Is legalized casino gambling, with its associated state and local tax revenue, really a silver bullet to solve our state's economic woes?
When I wrote about poverty in Perry County, Alabama a while back I was intrigued by this figure from the U.S. Census Bureau. It appears that poverty in Mississippi — land of gambling tax revenues — is even worse than here in Alabama. And in fact it is. How can that be?
Casino gambling was legalized in Mississippi back in 1990 and the first casino opened in August, 1992. If gambling is such a great economic driver, shouldn't they be doing better than we are by now?
Let's take a closer look at this, starting with the situation in Mississippi before gambling was legalized. Since 1989 figures are readily available, we'll start then, just before gambling was legalized. According to U.S. Census data, 13.1% of Americans lived in poverty in 1989. That figure was 24.1% for Mississippi residents and 17.7% for Alabama.
In 1989, 80 of 82 Mississippi counties (97.6%) exceeded the national average for residents living in poverty. The poverty rate topped 40% in 14 Mississippi counties, with a whopping 56.8% of residents in Tunica County living below the poverty line. The median household income (see this page for median income tables) was $20,136, just 67% of the national average.
At the same time, 64 of 67 Alabama counties (95.6%) exceeded the national average for poverty with 3 counties over 40%, the highest was Greene County at 45.6%. The median household income was $23,597 or 78.5% of the national average.
Fast forward to 2008. How have the two states fared, one with casino gambling (Mississippi now has 29 casinos) and one more or less without? Bear in mind that Mississippi has done gambling right; their casinos are tourist destinations, not just gambling parlors dedicated to harvesting money from local residents. The US Census data says 13.2% of Americans lived in poverty in 2008. That figure was 20.8% for Mississippi residents and 15.9% for Alabama.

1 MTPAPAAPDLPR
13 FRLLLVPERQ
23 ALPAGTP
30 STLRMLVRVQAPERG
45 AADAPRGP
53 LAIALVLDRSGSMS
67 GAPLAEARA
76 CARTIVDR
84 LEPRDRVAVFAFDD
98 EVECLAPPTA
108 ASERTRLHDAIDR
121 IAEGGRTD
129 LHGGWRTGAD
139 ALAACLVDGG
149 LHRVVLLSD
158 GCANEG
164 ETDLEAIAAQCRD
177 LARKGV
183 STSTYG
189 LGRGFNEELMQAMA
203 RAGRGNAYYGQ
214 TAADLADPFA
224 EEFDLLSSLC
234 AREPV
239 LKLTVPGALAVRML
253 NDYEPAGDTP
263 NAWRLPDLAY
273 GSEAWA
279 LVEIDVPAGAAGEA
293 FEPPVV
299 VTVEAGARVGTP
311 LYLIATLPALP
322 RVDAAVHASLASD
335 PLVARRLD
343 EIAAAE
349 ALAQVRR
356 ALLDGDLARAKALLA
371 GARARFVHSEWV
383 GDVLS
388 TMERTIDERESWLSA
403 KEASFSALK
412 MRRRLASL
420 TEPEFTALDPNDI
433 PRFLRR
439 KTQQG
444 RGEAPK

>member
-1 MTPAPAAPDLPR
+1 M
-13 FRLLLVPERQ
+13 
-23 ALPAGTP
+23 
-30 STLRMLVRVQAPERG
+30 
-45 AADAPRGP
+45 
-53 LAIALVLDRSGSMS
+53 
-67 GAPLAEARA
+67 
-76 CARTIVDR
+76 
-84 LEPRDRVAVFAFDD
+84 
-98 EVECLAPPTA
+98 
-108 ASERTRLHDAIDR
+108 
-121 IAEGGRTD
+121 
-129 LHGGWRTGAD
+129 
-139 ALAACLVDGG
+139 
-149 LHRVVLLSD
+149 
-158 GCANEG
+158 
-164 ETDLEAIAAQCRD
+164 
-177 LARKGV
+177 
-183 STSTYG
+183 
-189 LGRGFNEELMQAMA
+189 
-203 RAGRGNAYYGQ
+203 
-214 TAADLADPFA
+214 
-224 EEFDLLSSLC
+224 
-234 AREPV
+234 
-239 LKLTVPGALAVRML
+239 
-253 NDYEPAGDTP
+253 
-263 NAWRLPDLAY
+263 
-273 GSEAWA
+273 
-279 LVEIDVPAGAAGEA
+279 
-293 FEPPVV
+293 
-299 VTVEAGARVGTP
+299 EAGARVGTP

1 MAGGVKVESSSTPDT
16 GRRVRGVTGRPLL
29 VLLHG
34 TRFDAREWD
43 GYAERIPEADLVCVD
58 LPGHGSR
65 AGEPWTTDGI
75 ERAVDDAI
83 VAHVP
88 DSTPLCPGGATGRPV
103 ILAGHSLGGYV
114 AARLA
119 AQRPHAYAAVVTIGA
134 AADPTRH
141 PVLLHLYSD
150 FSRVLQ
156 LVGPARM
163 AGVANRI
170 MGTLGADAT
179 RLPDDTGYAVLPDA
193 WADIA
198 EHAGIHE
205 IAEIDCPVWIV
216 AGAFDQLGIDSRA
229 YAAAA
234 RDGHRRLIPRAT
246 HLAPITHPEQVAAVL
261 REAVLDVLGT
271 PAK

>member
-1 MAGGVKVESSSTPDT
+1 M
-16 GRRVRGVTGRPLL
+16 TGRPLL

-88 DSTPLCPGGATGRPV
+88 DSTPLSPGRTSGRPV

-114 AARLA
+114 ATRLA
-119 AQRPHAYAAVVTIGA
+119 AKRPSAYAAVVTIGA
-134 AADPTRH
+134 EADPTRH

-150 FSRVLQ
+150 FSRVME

Still, 80 of 82 Mississippi counties (97.6%) exceeded the national average for residents living in poverty. The poverty rate topped out at 48.1% in Issaquena County and exceeded 30% in 15 others. The median household income was $37,790 or 72.6% of the national average.
In 2008, 57 of 67 Alabama counties (85%) exceeded the national average for poverty with 6 counties over 30% (none over 40%) the highest is Bullock County at 33.6%. The median household income was $42,666 or 82% of the national average. It may have seemed like Alabama was standing still, but we've made real progress since 1989.
Different approaches to economic development.
While the state of Mississippi opened casinos and built riverboats, Alabama built automobile plants – Mercedes, Honda, Hyundai, the Toyota engine plant – a rocket plant in Decatur, aviation and aircraft maintenance in South Alabama, not to mention catfish farms throughout the Black Belt and biotechnology in North Alabama. Those industries create things, they employ people for good wages and they come with a network of smaller support businesses that also employ people. To put it in old fashioned terms, they grow the local economy.
After construction, except for the tourism component, casinos don’t grow the local economy. They harvest dollars that are already available in the system. Most of the jobs created are service jobs, with relatively low wages. The economic impact is localized, not spread around in a network of suppliers.
Alabama started off in a stronger economic position than Mississippi in 1989 and has at least kept pace with Mississippi’s progress since then, even without casino gambling. There’s a lot to be said for good, old-fashioned economic investment to create jobs and improve lives. It isn’t as sexy as casinos, but Alabama should be thankful for the industrial recruitment of Governors like Jim Folsom, Jr. and Don Siegelman and the increased prosperity their vision has brought to our state.
Now, what's the next step to keep us ahead of Mississippi? Is it widespread casino gambling or high tech/green tech/smart tech industries?